I recall vividly the telephone conversation with Dad:

‘I have decided to study for a master’s degree’.

‘In what?’ Dad asked.

‘I was thinking history or maybe economics,’ I replied, somewhat surprised by his curt retort.

‘Where are you going to get the money to pay for this?’ Dad questioned, taking me utterly by surprise.

I stammered a reply I no longer recall, but Dad’s message was clear: don’t go back to study unless it was going to advance my actual career opportunities and only if the cost was within my reach.

I never got the master’s degree. Instead, I studied both subjects on my own, spending money on the books, but not the exorbitant university fees. Once again, Dad had provided his unique brand of parenting, even to his grown up son. His message was not that further education was wrong, but that it should be the right decision to make in the context of the rest of my life’s goals. I eventually took a beginning computer programming course for a few hundred dollars at a local college in Milwaukee. That one course moved me to pursue a career in software. 16 years later I am still in the field, happy for the dressing down Dad gave me in the summer of 1993. Without it, I might have made a costly error and gone into debt to boot.

At the age of 41, I announced to my family that I had accepted a permanent position with my company in Sydney. This time, instead of admonishing me, Dad asked: ‘When can your mother and I come visit?’ You could have knocked me over with a feather! Upon reflection, however, his reaction made complete sense. After many years of instilling in me firm roots, I had finally graduated to taking flight with my own wings. Dad could safely assume that my decision was rational, that my choice of uprooting myself once again would enhance my life and career. It has, in spades.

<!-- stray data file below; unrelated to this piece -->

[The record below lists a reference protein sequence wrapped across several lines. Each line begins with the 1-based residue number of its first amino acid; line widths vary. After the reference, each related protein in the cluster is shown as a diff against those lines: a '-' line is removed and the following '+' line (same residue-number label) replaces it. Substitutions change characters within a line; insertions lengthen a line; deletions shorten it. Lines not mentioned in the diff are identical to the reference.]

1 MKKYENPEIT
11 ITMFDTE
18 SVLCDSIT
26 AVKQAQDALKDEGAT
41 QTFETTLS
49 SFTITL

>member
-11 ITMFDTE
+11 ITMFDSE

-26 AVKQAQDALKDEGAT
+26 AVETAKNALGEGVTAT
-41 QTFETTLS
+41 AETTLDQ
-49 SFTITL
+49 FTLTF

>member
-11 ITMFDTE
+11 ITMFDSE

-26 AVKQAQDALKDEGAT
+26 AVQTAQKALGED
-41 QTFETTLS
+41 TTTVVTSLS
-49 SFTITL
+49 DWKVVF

I realise as I write this paean to Dad that it is not so much about him as it as about my relationship to him. As I pause to consider Dad’s quiet heroism - as journalist, husband, father and friend to many over his eight glorious decades - I am almost moved to a silent prayer of reverence. I say almost because I am not literally religious, but prayer is the right word in this context because it conveys the kind of high regard the religious hold for the concept of a God.

Dad has certainly suffered setbacks and disappointments in his long life. Over the past decade, cancer, diabetes and heart attacks have nearly bested him. Dad is a slugger, though. He possesses an indomitable spirit that cuts through all disease and discomfort. To this day, I watch in awe as he and Mom continue on with their lives as if nothing can stop them. I know that no-one lives forever and Dad is no exception to that immutable law of the universe. But, and this is a big but, the spirit that is George Lockwood will live on. As he is still before us - still passionate and still feisty - I will continue to revel in his deep commitment to his values here on earth.

I salute you and I love you, Dad.